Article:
What’s Next?

What’s the next big thing in technology?  Everyone is always asking that question.  Like it can be answered with any precision.

I think what’s next is the architecture of participation.  The revolution of the ants.  Everyone getting into the action.  Making the action that much more interesting.

I had this interesting experience this week.  I check Technorati every so often to see who is linking to me.  I saw that a blog was linking to me talking about how I turned The Grameen Foundation onto blogging by donating the AdSense proceeds from my blog to them.

So I clicked through to read the post and at the end of the post the blogger said he was leaving for two weeks of vacation in Thailand.  Shit I thought, that’s not the place to be going on vacation this year.

So I went to the top of his blog to see his most recent posts and read some of the most gut wrenching stuff about the Tsunami and his personal experiences with it.

I haven’t read the NY Times in almost three weeks. I picked it up on the airplane home and read the week in review section.  The stuff on the tsunami tragedy was predictable, exactly what you’d expect a professional newsroom to put out.  Except that it was boring to me.  What was interesting to me was what this blogger who linked to me was saying on his blog.

Internet explorer is boring to me too.  In the same way that the Times is boring.  It’s predictable.  Firefox is exciting.  People are personalizing the software and making it accessible for everyone.

Even the iPod, the closed system that Steve Jobs won’t open up, has created a whole new ecosystem around it.  You can export the XML from iTunes into a host of music portals that will analyze what you are listening to and recommending other stuff you should like.  Bose is making whole stereo systems that wrap around an iPod.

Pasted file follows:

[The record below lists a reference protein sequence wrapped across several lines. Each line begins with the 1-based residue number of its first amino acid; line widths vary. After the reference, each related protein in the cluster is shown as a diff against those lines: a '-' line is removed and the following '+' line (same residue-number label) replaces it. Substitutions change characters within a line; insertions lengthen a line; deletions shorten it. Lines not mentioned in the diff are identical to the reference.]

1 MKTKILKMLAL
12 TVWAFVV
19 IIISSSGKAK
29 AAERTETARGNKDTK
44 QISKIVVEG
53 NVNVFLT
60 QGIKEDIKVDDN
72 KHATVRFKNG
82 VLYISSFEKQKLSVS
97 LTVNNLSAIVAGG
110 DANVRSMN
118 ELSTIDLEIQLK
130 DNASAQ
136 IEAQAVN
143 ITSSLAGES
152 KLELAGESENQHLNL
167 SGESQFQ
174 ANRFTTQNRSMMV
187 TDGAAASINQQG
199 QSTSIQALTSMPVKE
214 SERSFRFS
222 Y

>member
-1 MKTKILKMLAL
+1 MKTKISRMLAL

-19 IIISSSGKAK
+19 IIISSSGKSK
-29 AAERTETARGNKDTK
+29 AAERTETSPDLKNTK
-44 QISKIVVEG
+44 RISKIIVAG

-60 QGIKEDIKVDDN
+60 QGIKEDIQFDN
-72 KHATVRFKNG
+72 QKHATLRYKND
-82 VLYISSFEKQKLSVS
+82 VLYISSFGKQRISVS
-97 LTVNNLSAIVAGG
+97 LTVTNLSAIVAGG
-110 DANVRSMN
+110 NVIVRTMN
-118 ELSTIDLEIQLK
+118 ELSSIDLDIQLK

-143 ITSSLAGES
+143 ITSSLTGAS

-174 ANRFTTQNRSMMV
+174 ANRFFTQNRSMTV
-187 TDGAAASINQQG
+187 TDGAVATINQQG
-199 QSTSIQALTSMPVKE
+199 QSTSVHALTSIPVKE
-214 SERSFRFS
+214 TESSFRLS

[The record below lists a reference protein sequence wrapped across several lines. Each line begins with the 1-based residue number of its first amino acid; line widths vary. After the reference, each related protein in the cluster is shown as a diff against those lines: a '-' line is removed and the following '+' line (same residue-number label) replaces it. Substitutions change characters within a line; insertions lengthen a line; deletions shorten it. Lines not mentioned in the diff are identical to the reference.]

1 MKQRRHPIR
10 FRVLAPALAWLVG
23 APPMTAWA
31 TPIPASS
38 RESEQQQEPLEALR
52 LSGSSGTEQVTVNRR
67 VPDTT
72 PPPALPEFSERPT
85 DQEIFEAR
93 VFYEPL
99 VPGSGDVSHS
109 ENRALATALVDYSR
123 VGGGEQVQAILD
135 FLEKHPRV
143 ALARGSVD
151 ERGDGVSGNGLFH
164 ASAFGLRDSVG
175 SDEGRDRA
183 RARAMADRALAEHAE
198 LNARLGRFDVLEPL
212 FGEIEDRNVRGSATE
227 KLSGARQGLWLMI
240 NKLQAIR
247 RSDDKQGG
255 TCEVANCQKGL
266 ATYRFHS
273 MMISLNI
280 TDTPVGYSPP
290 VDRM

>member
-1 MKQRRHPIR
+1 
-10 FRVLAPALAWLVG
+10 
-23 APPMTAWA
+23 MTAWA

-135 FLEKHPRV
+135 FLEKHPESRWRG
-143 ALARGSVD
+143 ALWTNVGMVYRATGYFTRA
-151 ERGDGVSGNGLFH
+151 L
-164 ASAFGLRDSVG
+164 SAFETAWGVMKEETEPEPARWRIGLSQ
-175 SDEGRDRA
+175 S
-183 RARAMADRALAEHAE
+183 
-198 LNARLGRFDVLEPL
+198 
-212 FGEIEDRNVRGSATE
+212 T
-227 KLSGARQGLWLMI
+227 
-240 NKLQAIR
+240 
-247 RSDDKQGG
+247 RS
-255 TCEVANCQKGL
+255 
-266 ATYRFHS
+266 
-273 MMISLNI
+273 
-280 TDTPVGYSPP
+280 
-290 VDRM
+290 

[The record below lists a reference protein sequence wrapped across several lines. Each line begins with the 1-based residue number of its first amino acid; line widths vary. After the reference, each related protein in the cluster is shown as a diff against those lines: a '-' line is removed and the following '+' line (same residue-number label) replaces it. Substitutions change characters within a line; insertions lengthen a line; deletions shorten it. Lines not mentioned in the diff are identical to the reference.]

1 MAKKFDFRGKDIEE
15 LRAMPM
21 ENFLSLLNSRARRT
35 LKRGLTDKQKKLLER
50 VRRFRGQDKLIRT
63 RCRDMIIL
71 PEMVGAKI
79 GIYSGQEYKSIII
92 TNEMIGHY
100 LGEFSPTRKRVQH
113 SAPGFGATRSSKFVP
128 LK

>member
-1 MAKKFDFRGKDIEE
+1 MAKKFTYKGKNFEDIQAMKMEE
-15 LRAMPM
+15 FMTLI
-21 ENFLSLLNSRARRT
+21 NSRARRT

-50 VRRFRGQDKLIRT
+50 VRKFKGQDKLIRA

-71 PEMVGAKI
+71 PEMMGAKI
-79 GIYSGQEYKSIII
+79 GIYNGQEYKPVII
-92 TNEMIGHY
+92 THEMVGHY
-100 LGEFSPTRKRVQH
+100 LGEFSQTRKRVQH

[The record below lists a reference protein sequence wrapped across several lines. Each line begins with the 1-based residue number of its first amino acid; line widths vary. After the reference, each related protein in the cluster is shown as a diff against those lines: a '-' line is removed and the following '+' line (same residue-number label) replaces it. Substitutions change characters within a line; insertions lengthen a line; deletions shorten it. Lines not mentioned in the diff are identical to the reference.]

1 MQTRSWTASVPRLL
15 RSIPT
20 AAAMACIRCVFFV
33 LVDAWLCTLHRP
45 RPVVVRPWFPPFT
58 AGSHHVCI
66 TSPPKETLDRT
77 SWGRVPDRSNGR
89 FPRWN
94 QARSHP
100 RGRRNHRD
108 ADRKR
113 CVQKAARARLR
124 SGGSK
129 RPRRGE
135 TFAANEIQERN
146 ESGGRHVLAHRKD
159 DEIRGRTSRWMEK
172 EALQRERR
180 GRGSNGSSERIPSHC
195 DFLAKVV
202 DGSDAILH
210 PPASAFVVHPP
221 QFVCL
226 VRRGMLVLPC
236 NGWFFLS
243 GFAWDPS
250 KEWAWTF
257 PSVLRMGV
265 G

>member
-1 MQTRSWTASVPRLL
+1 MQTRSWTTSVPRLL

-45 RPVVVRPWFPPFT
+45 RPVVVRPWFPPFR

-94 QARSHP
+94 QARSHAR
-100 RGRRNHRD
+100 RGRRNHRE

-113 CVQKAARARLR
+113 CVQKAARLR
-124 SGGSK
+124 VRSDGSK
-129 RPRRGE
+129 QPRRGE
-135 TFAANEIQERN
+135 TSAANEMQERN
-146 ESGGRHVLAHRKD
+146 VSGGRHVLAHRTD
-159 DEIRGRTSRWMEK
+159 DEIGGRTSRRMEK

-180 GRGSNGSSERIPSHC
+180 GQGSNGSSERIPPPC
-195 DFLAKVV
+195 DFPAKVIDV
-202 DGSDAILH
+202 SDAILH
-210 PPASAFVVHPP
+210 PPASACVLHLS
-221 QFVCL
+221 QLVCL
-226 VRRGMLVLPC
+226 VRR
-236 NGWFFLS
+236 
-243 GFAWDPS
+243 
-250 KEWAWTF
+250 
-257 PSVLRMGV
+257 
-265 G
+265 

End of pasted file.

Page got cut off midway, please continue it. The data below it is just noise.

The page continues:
Next up someone is going to start making stuff that makes the picture iPod really useful, like a screensaver docking station so when it’s charging, everyone can see the photos on it.  Or a Bluetooth thing that let’s you show your photos on your TV.  Who knows what it will be.  I didn’t see the iTrip coming.  But it came and is changing the car audio experience.

Adsense and Amazon Associates let me be a publisher with my blog.  I get paid for generating leads for others.  They don’t know me and I don’t know them.  We both win.

One of my favorite entrepreneurs is Mark Gerson who realized that doctors knew more about which drugs were getting prescribed and which drugs were really working.  So he created a panel of doctors and started charging hedge funds for access to them.  He built a huge business in less than five years with this model. Putting the big money managers in direct contact with everyday people who happen to know more about what’s going on than the so called experts on Wall Street. 

The revolution of the ants.  Technology is not consolidating power into the hands of the very few.  The opposite is happening.  Everyone is getting in on the action.  Technology is opening the doors like never before.  And so we are building an architecture of participation that enables this to happen even faster.  That’s what next.